Trade unions and social organizations say 'Chile better without TPPA'

10 February 2016
Members of different social organizations and unions protested on February 4 against the TPPA (Photo: Nayareth Quevedo)
Members from different social organizations and trade unions came out on February 4 to the streets to protest against the TPPA, signed at the same day in New Zealand by 12 countries, including Chile, Mexico, Peru, United States and Canada.

By Nayareth Quevedo

Members from different social organizations and trade unions came out on February 4 to the streets to protest against the Trans-Pacific Partnership Agreement, known as TPPA, signed at the same day in New Zealand by 12 countries, including Chile, Mexico, Peru, United States and Canada, which are part of a geographic area that represents 40% of the world Gross Domestic Product (GDP). 

The protest, which brought together more than a thousand people, was organized by the organization "Chile Mejor sin TPP" (Chile better without TPPA), and included the participation of public sector trade unions affiliated to the Public Services International (PSI) in Chile.

Raúl Araya, representative of the National Coordinating Committee and member of PSI's Regional Committee, from the judicial sector in this country, said:

"The TPPA not only affects the sovereignty and democracy of Chile, since it will be others who will decide over our laws, but also our rights will be violated by corporations."

In addition, Araya criticized the "secrecy" of the agreement, which has more than 5,000 pages and was made transparent less than three months ago.

On his turn, Esteban Maturana, president of the National Confederation of Municipal Health (CONFUSAM), a PSI affiliate - said:

"The treaty will harm access to medicines because the TPPA will allow large pharmaceutical corporations in the world to set prices, and state enterprises as CENABAST will be transformed into a small or medium business with no ability to compete."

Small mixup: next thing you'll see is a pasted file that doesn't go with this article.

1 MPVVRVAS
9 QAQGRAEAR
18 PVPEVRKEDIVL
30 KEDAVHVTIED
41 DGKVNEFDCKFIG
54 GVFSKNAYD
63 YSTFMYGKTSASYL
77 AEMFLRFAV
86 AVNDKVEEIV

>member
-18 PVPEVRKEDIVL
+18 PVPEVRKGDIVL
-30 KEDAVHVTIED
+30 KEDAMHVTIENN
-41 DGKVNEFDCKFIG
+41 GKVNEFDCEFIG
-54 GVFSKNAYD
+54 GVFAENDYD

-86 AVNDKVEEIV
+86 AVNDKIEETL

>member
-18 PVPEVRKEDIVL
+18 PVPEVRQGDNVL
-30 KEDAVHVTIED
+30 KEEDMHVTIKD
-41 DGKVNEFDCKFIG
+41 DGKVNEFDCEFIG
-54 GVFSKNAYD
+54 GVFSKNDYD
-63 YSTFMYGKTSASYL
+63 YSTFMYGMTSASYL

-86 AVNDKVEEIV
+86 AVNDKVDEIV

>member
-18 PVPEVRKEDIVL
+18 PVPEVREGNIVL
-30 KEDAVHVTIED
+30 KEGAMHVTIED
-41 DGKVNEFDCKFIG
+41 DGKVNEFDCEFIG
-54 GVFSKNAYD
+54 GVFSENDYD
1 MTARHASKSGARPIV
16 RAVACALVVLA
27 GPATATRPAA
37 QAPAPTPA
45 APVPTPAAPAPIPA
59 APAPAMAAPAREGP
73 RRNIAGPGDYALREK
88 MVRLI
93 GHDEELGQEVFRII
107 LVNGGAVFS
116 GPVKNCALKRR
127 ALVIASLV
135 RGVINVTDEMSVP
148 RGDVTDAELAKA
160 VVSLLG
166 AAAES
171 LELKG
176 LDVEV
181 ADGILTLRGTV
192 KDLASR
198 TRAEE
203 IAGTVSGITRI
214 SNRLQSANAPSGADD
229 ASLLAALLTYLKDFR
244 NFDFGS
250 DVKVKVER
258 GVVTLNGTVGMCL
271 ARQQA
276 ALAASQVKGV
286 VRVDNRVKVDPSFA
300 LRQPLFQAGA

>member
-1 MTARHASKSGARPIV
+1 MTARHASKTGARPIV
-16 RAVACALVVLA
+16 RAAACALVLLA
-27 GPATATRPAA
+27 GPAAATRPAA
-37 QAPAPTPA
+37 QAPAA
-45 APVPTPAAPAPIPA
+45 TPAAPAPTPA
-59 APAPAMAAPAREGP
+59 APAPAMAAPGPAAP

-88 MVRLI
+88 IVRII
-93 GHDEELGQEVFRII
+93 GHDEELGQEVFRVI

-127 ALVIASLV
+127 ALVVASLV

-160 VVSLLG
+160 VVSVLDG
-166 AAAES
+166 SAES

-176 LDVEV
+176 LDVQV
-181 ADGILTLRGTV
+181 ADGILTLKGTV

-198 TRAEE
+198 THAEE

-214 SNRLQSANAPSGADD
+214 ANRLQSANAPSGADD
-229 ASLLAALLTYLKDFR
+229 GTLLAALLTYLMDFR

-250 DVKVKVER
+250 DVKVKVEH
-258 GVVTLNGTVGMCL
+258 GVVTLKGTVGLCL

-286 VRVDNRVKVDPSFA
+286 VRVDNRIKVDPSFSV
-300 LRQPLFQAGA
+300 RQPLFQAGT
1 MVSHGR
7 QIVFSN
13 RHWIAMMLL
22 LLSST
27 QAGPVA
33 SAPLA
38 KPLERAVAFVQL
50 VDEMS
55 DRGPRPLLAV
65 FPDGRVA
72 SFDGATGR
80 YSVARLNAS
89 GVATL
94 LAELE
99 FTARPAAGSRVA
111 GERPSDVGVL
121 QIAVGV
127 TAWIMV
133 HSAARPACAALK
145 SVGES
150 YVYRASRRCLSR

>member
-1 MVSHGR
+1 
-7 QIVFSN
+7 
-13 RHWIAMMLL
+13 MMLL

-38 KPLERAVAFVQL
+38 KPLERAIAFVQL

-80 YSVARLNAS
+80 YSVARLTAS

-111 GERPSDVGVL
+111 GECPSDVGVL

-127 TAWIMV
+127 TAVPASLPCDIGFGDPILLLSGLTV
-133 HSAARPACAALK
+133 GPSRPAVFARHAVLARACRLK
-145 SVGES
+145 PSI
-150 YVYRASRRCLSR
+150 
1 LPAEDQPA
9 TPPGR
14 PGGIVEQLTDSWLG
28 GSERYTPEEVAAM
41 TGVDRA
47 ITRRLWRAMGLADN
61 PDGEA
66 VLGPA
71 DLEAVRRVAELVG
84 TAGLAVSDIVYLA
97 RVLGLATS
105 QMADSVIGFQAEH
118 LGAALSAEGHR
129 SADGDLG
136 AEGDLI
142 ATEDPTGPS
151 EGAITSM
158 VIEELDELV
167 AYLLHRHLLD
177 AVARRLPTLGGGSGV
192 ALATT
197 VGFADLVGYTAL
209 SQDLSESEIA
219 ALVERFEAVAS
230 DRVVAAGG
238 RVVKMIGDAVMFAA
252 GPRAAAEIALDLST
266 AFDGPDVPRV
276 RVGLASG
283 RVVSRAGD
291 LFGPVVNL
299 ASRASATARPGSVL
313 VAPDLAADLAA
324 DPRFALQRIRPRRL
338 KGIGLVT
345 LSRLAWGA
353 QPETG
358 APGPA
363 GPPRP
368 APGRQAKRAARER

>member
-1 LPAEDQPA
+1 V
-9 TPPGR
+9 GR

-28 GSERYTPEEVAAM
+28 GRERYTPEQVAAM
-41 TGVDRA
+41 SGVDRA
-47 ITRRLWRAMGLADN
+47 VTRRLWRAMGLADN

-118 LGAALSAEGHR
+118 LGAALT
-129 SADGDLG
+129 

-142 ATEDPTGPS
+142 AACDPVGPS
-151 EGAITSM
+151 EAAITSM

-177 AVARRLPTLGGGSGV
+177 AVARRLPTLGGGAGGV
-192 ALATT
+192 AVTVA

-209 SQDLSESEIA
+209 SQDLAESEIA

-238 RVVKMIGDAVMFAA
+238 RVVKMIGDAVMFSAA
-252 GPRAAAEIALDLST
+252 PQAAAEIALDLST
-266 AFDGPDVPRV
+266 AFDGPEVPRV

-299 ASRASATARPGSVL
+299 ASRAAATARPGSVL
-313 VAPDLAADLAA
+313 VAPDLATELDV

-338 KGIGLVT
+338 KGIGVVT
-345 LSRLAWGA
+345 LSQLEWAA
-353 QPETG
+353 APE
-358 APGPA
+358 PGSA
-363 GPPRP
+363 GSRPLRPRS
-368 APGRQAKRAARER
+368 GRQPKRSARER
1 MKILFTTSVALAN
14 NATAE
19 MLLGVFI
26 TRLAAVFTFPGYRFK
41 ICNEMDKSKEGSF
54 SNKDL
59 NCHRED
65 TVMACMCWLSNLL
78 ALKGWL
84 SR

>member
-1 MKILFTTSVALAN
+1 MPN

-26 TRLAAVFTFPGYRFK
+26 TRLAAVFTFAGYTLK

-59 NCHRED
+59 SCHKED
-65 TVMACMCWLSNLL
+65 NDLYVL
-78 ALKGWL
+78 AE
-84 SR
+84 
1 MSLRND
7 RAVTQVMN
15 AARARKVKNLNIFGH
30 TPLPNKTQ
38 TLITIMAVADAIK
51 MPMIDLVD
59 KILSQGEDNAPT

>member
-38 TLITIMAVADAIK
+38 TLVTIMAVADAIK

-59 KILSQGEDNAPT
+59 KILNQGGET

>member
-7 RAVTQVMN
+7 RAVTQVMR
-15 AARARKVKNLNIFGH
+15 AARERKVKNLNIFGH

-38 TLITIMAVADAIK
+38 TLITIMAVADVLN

Similarly, Carlos Insunza, representing the National Association of Fiscal Employees (ANEF) and coordinator of the Bureau of Public Sector of CUT ratified:

"Organizations like 'Chile better without TPPA'", which affiliates from PSI are part of, have been raised to denounce the content of this treaty and require Parliament to reject this deal, because it will directly affect the ability of the Chilean State to guarantee its sovereign decisions in relation to the multinationals."

Insunza said that this treaty is tailored for large multinationals, which will ensure their profits and not the needs of the citizens of a country and its autonomous decisions.

Representatives of PSI affiliates in Chile added that this agreement not only restrict national sovereignty and raise the prices of medicines, but attempt against food sovereignty, threaten human rights, alter the internal rules and limit the Constitution of the country.

The nations which have signed the TPPA are United States, Canada, Japan, Australia, New Zealand, Singapore, Malaysia, Brunei, Vietnam, Chile, Mexico and Peru.

Now, each State shall have a period of two years to ratify the agreement in their respectives Parliaments. The TPPA will enter into force 60 days after completion of the internal procedures in each country member.

If this not happens in the next 24 months, TPPA also takes effect at the expiration date, if at least six of the adherents represent 85% of the combined GDP of the block. In other words, it needs just the rich countries approval.

 

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